Receiving a US release in August 2014, Salvo arrives with an equally subdued DVD release this month. An experimentally inclined gangster piece, any brooding tension established by an immersive theatrical experience tends to be compromised in a smaller format. Traction due to the film’s generous critical reception doesn’t explain the underwhelming DVD presentation, but perhaps it will reach the audience that neglected it during a limited theatrical run.
Though its initial setup holds considerable promise, due mostly to subdued visual cues that take on greater meaning as the plot unfolds, Fabio Grassianda and Antonio Piazza’s directorial debut, ends up casting a rather empty spell. Its brooding ambience traipsing into a shallow narrative coma, there’s much to be desired as concerns this mafia tinged love story of unexplained events and feelings. Obscurity is certainly not a cause for automatic dismissal, but there’s a failure to maintain any sort of lasting significance to proceedings that are neither amusing nor arresting enough to warrant the pleasure of befuddlement. However, it’s important to note the film took home the top prize at the 2013 Cannes Critics’ Week.
After a deal ends badly, resulting in a double-cross, Mafia hit man Salvo (Saleh Bakri) seeks retribution. Approaching the residence of the perpetrator, he quietly enters the home to find it empty except for his target’s blind sister, Rita (Sara Serraiocco) counting money and humming to herself. He quietly observes her and she can sense his presence. He watches and waits, and she tries to pad off to another portion of the home, while he follows. When her brother comes home, she tries to scream in warning, but an off screen shot announces the end of her sibling. Instead of also killing her, Salvo abducts her and deposits her in an abandoned warehouse on the outskirts of town. Lying to the big boss, he tries to go about business, but finds himself preferring to duck back to check on his prized booty.
It appears that the basis of Salvo would be a 2009 short film from Grassianda and Piazza titled Rita, which concerns a blind girl harboring a young fugitive that breaks into her home. Dealing with breaking free of one’s bonds seems to be the repeated motif, and the attraction Salvo has for this version of Rita might be her own metaphorical imprisonment as a blind woman. Perhaps this explains why she suddenly regains her eyesight after Salvo practices the ritual he performs on his victims. Playing with light and shadow, Rita’s is the only face lit up in the interior sequences, confirming her status as an innocent in the nefarious criminal underworld she’s stuck within. This miracle of restored vision is never directly acknowledged in the very sparse dialogue. Neither is a confirmation of what exactly is going on, including why Salvo is rooming with a rather unfriendly couple. It appears Salvo’s little secret empowers him to help the husband hold his ground in the domestic realm, though to what purpose is unclear.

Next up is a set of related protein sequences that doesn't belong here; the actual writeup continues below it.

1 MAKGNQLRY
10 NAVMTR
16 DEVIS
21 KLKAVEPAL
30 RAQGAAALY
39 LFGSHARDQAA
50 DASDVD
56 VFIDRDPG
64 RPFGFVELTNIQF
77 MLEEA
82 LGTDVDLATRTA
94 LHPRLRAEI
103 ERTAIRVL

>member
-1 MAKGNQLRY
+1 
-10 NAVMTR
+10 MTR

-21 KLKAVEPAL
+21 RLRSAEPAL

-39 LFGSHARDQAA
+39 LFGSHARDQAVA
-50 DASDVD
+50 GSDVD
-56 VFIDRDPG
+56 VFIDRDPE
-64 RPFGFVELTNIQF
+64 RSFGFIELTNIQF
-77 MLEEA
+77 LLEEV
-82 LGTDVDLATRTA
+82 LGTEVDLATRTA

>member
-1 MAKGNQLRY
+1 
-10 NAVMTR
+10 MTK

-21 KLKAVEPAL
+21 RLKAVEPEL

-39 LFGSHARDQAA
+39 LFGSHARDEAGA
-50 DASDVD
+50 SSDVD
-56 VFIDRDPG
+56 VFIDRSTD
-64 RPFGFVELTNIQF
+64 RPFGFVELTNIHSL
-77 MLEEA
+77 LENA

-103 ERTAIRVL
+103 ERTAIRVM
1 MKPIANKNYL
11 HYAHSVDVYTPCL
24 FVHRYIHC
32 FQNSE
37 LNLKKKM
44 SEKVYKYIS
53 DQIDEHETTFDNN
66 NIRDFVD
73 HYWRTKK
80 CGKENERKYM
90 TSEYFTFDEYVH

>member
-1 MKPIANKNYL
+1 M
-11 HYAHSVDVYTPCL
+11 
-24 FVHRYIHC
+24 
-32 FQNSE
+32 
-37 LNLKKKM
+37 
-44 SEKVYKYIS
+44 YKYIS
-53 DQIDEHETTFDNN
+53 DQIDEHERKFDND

Presented in 16:0 format with 5.1 Surround Sound, the title plays well enough considering the bare bones DVD release. With several extra features, Film Movement also includes the 2009 twenty minute short film, “Rita,” upon which this feature is based.
A fifteen minute interview with Piazzo and Grassadonia discusses the origin of the project, and how they found inspiration for their film out of the problematic area of Sardinia. They reveal that the script of Salvo was already complete when filming commenced on their short film “Rita.”
Sera Serraiocco Interview:
Four minutes of interview footage with Rita finds the actress relaying her reaction to landing her first film role.
Scenes from the Set:
Nearly twenty minutes of set footage is compared to several moments from the written screenplay.
Rita (2009) Dir. Fabio Grassadonia & Antonio Piazza:
If anything, the short is merely an inspiration for what would become Salvo, as this first entry is told from the perspective of the ten year old blind girl of the title, shot almost entirely in close-up as a possibly insidious stranger enters her home and take her outside into the sea. This represents a moment of freedom for a young girl often in a highly controlled environment.
While Bakri is a commanding screen presence, his fascination and attachment to Sara Serraiocco’s Rita is rather coldly portrayed. Salvo’s very violent beating of a colleague seems to point to his uncontrollable rage, though this is also unexplained. He seems to have resigned himself to fate, declining to eat, even as his boss warns that “only the dead fast.” In short, Salvo concerns two individuals whose faults unite them briefly, but even this seems to be of little accord. During its setup, Salvo promises to be a meditative thriller, especially when we follow Salvo through the house of his intended victim only to discover a young blind woman counting money. It’s a near 20 minute sequence of breathless anticipation. And yet, it is Daniele Cipri’s cinematography that stands out as the strongest character, even when truncated into a finale of edited shots that ushers death into the dawn of a new, apathetic day.